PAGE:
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Two mind theory helps patients see world in new way

March 13, 1999
Web posted at: 7:36 a.m. EST (1236 GMT)

From Bill Delaney
CNN Boston Bureau Chief

BROOKLINE, Massachusetts (CNN) -- Harvard psychiatrist Fred Schiffers has a new take on the meanings of the right and left hemispheres of the brain, and is using his theory to help trouble people harmonize the two sides.

A Harvard Psychiatrist uses a special glasses to help patients.

CNN's Bill Delaney reports on a Harvard Psychiatrist who has a new take on treating the right side/left side of the brain.
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Traditionally the right side of the brain has been seen as poetic and emotional, while the left has been characterized as logical. Schiffers says that theory is a bit wrong-headed.

"Rather than one side being logical, I'm saying one side is neurotic. And the other side is mature," Schiffers said.

Under his theory, the right brain is the neurotic side and the left is the mature side. Schiffers has developed special glasses to help people stimulate the different hemispheres.

The right side of the brain can be stimulated by peering out the extreme left side of the left eye. Peering out the extreme right side of the right eye will stimulate the left side of the brain.

When the right side of the brain is stimulated Schiffers says people report feelings of uneasiness, feelings not there when just the left, more mature side, is stimulated.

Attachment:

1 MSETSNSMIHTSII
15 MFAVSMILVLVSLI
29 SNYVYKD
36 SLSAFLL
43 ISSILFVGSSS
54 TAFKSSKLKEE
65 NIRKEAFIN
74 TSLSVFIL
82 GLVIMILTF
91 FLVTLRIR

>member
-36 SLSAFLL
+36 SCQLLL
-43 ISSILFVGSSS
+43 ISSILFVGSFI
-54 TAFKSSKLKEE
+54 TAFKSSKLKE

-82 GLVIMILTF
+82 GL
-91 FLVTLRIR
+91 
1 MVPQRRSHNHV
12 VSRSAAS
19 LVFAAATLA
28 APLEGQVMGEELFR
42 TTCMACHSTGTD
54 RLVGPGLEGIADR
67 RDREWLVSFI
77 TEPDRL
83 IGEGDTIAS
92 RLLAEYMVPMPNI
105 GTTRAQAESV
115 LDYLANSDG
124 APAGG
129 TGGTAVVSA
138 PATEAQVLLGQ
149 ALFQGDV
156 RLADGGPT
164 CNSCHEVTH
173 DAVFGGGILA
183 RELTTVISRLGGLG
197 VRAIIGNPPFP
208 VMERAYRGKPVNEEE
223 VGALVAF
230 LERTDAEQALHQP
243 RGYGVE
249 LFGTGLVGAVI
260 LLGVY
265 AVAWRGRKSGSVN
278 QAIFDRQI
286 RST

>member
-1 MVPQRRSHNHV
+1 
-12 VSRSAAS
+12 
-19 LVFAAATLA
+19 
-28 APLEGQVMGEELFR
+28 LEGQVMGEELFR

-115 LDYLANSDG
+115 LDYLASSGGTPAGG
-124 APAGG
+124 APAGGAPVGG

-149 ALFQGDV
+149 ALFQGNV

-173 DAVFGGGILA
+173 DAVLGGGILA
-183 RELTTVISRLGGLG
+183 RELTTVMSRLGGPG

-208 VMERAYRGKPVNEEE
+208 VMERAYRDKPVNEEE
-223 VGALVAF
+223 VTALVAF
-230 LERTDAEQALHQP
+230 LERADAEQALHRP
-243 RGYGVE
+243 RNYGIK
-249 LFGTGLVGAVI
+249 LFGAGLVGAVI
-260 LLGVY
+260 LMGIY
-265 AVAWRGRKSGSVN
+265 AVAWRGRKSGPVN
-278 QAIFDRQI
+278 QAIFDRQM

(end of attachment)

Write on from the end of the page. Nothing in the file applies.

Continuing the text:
One of Schiffers' patients, who uses the glasses, says this therapy enabled him to experience life without anxiety for the first time in his adult life.

Schiffers says the point of using the glasses in conjunction with conventional therapy is to reveal a patient's potential to heal.

"When I have the person put the glasses on and feel more depressed on one side, and on the other side feel safe and valued, but if they can see with their own eyes that they're valuable, this is compelling information. And the whole purpose of treatment becomes the teaching of the troubled side," Schiffer said.

Schiffers reports only about 60 percent of more than 200 of his patients respond to the glasses. Some feel no differing sensation between the halves of their brains.

But with other psychiatrists now introducing the glasses into their practices, some patients say the new way of seeing things is changing everything.

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